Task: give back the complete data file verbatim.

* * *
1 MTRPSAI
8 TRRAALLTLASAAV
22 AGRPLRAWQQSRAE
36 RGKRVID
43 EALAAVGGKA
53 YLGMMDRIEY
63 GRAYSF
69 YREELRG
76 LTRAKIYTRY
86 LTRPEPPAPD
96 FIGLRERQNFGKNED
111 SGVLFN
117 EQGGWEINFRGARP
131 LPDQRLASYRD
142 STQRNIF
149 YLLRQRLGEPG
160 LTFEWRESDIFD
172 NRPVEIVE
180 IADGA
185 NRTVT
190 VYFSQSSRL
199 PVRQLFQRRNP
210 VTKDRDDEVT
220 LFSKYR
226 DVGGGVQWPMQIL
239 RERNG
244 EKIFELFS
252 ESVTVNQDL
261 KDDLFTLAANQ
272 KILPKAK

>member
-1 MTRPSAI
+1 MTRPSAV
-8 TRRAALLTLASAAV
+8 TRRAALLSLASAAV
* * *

1 MTRPSAI
8 TRRAALLTLASAAV
22 AGRPLRAWQQSRAE
36 RGKRVID
43 EALAAVGGKA
53 YLGMMDRIEY
63 GRAYSF
69 YREELRG
76 LTRAKIYTRY
86 LTRPEPPAPD
96 FIGLRERQNFGKNED
111 SGVLFN
117 EQGGWEINFRGARP
131 LPDQRLASYRD
142 STQRNIF
149 YLLRQRLGEPG
160 LTFEWRESDIFD
172 NRPVEIVE
180 IADGA
185 NRTVT
190 VYFSQSSRL
199 PVRQLFQRRNP
210 VTKDRDDEVT
220 LFSKYR
226 DVGGGVQWPMQIL
239 RERNG
244 EKIFELFS
252 ESVTVNQDL
261 KDDLFTLAANQ
272 KILPKAK

>member
-1 MTRPSAI
+1 MTRPSAV
-8 TRRAALLTLASAAV
+8 TRRAALLSLASAAV